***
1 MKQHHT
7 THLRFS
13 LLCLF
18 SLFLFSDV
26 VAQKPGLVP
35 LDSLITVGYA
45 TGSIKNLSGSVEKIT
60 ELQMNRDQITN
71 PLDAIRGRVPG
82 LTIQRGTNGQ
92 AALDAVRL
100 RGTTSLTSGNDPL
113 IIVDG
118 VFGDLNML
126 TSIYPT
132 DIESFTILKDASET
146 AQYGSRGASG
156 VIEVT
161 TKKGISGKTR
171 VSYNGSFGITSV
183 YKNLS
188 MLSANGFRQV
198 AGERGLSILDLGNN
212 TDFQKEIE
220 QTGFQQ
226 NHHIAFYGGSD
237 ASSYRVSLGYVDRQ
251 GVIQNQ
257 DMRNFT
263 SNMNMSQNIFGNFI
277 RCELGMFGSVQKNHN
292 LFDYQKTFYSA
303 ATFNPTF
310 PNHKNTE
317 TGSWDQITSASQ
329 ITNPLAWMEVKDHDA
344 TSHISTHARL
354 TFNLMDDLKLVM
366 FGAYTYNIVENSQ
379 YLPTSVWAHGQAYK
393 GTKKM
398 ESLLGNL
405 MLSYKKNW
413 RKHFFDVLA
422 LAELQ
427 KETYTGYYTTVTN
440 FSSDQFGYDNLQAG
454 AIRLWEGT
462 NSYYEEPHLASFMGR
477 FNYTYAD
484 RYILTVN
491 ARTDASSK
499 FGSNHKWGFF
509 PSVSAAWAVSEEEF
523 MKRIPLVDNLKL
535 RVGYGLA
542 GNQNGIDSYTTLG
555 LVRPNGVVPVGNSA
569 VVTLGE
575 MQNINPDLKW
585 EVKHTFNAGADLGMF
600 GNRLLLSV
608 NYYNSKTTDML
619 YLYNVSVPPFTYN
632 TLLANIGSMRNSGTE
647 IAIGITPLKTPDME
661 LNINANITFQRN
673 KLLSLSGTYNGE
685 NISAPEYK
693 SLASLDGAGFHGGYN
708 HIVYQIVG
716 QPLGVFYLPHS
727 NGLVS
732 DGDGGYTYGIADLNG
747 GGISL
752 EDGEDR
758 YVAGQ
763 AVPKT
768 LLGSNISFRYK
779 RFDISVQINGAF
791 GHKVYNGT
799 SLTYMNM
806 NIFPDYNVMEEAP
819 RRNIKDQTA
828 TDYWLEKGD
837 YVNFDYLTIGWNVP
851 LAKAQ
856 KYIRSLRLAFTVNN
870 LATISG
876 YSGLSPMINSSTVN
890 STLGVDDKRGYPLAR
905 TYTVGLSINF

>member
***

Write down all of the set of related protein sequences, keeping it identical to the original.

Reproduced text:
1 MKQHHT
7 THLRFS
13 LLCLF
18 SLFLFSDV
26 VAQKPGLVP
35 LDSLITVGYA
45 TGSIKNLSGSVEKIT
60 ELQMNRDQITN
71 PLDAIRGRVPG
82 LTIQRGTNGQ
92 AALDAVRL
100 RGTTSLTSGNDPL
113 IIVDG
118 VFGDLNML
126 TSIYPT
132 DIESFTILKDASET
146 AQYGSRGASG
156 VIEVT
161 TKKGISGKTR
171 VSYNGSFGITSV
183 YKNLS
188 MLSANGFRQV
198 AGERGLSILDLGNN
212 TDFQKEIE
220 QTGFQQ
226 NHHIAFYGGSD
237 ASSYRVSLGYVDRQ
251 GVIQNQ
257 DMRNFT
263 SNMNMSQNIFGNFI
277 RCELGMFGSVQKNHN
292 LFDYQKTFYSA
303 ATFNPTF
310 PNHKNTE
317 TGSWDQITSASQ
329 ITNPLAWMEVKDHDA
344 TSHISTHARL
354 TFNLMDDLKLVM
366 FGAYTYNIVENSQ
379 YLPTSVWAHGQAYK
393 GTKKM
398 ESLLGNL
405 MLSYKKNW
413 RKHFFDVLA
422 LAELQ
427 KETYTGYYTTVTN
440 FSSDQFGYDNLQAG
454 AIRLWEGT
462 NSYYEEPHLASFMGR
477 FNYTYAD
484 RYILTVN
491 ARTDASSK
499 FGSNHKWGFF
509 PSVSAAWAVSEEEF
523 MKRIPLVDNLKL
535 RVGYGLA
542 GNQNGIDSYTTLG
555 LVRPNGVVPVGNSA
569 VVTLGE
575 MQNINPDLKW
585 EVKHTFNAGADLGMF
600 GNRLLLSV
608 NYYNSKTTDML
619 YLYNVSVPPFTYN
632 TLLANIGSMRNSGTE
647 IAIGITPLKTPDME
661 LNINANITFQRN
673 KLLSLSGTYNGE
685 NISAPEYK
693 SLASLDGAGFHGGYN
708 HIVYQIVG
716 QPLGVFYLPHS
727 NGLVS
732 DGDGGYTYGIADLNG
747 GGISL
752 EDGEDR
758 YVAGQ
763 AVPKT
768 LLGSNISFRYK
779 RFDISVQINGAF
791 GHKVYNGT
799 SLTYMNM
806 NIFPDYNVMEEAP
819 RRNIKDQTA
828 TDYWLEKGD
837 YVNFDYLTIGWNVP
851 LAKAQ
856 KYIRSLRLAFTVNN
870 LATISG
876 YSGLSPMINSSTVN
890 STLGVDDKRGYPLAR
905 TYTVGLSINF

>member